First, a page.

The house-buying process can be lengthy and uncertain right up to the point of exchange. Buy at auction, though, and the deal’s sealed with the bang of the auctioneer’s gavel. But if you’re going to get a good deal there’s work to do beforehand. Be prepared with our guide to what to expect.
What sort of homes come up at auction?
Around 50 per cent of the properties that come up at auction each year are vacant flats and houses, according to EIG Auction Insight. Be aware that most will be in need of work. It’s also possible to find one-offs such as churches among the lots.
Get your finances in shape
If you’re buying with a mortgage, it’s vital to get the agreement in principle lined up before you get excited over a flat or house that’s up for auction. You’ll need to pay the 10 per cent deposit when the gavel falls and then have the remainder ready generally 20 working days later, so tell your lender the mortgage is for a property that’s being bought at auction.
Find auction houses
You’ll need to know which auction houses cover the area in which you want to buy. Search online and request catalogues.
For UK-wide information, EIG Auction Insight lists property auctions and has details on properties coming to auction and those that have been listed previously. Some information is accessible to browse but you’ll have to pay to access the whole of the site.
You could also check out UK Auction List. Subscribe to see properties for sale at auction and view a calendar of auctions.
Look at auctioneers’ catalogues
The catalogue is normally available two to three weeks before the auction, although properties can be online before that. You can register an interest in a property so you’re updated on its status. There will be a guide price, but this can change up to the sale day. Properties can also be withdrawn or sold before the auction.
View possible properties
As the fall of the gavel makes the buy legally binding, there’s plenty to do before an auction. You’ll need to view likely flats or houses (find out how to get the best out of this in our guide to viewing property), do your research on what a property might sell for – which will usually be a lot more than the guide price – and get the legal pack. The legal pack contains local searches, the fixtures and fittings list and seller’s information form, leasehold details if that’s applicable, and title deeds.
If the property needs modernisation and you don’t have expertise, you might want to bring a builder, surveyor or architect with you to viewings to ascertain whether buying it might leave you with a whole raft of costs you hadn’t envisaged.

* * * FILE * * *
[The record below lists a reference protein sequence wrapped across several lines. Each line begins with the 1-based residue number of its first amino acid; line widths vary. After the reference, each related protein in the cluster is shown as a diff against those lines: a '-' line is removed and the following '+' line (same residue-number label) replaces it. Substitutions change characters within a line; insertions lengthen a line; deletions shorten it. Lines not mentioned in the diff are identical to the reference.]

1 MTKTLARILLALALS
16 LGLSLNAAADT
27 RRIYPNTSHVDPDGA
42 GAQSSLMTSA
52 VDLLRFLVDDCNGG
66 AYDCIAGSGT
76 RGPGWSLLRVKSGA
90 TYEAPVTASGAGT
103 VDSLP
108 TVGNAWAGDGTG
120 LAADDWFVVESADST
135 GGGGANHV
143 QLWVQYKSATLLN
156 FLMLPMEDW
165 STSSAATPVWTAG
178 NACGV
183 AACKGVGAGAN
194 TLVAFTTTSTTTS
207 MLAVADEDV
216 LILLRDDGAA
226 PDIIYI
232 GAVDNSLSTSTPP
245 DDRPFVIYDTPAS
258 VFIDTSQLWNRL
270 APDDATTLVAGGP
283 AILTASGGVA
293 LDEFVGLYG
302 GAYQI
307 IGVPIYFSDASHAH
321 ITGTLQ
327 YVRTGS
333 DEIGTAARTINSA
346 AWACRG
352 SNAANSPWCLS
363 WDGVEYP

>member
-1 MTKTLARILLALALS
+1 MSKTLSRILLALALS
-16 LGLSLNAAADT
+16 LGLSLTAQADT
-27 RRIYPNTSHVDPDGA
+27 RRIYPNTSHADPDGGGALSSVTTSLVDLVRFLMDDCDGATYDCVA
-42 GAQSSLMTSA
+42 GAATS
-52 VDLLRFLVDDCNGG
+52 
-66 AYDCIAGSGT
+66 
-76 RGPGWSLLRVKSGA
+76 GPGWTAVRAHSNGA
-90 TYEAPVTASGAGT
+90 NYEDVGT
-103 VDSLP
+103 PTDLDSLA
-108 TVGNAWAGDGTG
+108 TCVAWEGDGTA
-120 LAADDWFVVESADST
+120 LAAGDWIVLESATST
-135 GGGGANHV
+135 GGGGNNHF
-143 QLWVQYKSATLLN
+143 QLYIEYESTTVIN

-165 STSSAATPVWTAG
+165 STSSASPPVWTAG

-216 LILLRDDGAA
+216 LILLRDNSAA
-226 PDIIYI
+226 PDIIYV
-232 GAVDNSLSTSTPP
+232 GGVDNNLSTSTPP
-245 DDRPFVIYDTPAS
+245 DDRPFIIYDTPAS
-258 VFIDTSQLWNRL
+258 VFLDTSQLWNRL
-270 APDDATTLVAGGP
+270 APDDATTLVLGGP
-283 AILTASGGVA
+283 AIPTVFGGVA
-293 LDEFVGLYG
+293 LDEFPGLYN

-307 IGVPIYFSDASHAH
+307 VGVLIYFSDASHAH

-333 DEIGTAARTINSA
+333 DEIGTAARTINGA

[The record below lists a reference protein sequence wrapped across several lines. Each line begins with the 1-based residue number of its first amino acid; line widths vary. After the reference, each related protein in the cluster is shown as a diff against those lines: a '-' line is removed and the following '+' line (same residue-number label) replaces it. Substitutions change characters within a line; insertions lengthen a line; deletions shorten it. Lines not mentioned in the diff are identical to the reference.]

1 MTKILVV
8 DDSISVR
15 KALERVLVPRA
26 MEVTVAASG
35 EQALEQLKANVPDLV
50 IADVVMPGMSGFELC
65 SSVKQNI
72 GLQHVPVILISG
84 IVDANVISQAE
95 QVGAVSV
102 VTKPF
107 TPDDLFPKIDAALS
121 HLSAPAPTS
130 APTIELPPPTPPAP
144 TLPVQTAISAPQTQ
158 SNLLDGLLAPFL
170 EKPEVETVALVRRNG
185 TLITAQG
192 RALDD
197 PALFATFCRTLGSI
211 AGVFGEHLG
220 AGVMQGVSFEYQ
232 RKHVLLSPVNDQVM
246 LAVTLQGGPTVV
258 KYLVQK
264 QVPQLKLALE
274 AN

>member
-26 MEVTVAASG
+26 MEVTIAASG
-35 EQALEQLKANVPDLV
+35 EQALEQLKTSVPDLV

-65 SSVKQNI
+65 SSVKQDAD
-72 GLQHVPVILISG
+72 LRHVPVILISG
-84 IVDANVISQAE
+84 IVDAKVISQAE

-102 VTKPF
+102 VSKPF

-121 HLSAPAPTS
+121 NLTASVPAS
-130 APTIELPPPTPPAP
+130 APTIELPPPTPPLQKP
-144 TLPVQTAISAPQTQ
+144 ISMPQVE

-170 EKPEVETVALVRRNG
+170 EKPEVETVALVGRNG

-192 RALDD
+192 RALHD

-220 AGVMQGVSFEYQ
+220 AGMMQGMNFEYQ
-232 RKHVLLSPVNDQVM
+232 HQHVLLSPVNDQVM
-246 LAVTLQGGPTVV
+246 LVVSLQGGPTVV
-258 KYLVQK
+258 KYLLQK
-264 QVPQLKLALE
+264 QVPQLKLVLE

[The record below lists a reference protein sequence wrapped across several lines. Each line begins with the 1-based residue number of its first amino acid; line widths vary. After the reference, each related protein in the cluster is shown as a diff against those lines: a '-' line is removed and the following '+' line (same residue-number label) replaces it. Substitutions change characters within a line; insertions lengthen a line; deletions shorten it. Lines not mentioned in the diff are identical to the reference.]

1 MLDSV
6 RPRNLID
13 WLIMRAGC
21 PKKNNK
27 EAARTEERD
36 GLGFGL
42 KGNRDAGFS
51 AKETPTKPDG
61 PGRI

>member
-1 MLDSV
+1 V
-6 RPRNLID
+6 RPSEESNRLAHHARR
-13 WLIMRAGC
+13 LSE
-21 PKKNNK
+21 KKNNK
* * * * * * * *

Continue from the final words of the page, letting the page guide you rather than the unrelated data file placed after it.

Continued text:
Still keen? It’s at this point you’ll want to have a survey and get a solicitor to scrutinise the legal pack. Of course, all this costs money – and you’ll be spending it without knowing if the property will eventually be yours.
Buy a property before the auction
If you don’t want to wait until the sale because you’ve found the right property, you can make an offer in writing to the auctioneer beforehand. Be ready with the money if you do this. If the seller accepts, contracts are exchanged straightaway and you will have to pay the 10 per cent deposit with the other 90 per cent due within 20 working days.
Attend the auction
It’s worth going along to a few auctions to watch before you attend with the aim of buying. On the day, set a maximum figure you’re prepared to spend on the house or flat, bearing in mind all the information you’ve gained from researching what other properties have sold for, viewing it, the legal pack and from the professionals you engaged.
Arrive in good time to register. It’s worth checking with the individual auction house exactly what’s required in the form of ID and proof of your address, plus evidence you can pay the 10 per cent deposit. The auction house also makes an administration charge if yours is the winning bid, so be prepared for this, too.
Bid for the property
Make sure the auctioneer can see you and that your bids are clear – nodding or raising your hand will indicate you’re doing so. Don’t get caught up in the moment and exceed the maximum bid you set yourself beforehand.
Buying the house or flat
If the house or flat is yours, the memorandum of sale is completed immediately with the 10 per cent deposit payable and the rest usually due 20 working days afterwards. You must now insure the property.
Bear in mind that if you can’t complete the sale you will lose the 10 per cent deposit.
Online auction alternatives
Online conditional auctions are an alternative to attending a traditional sale. You’ll need to check out the property and the accompanying information online. If you’re still keen, you can get a solicitor involved, then register a bid.
In exchange for a non-refundable fee, the best bidder will get a period of exclusivity in which to obtain a mortgage, get a survey and exchange contracts with a fixed completion date that’s likely to be within eight weeks of winning the bidding process.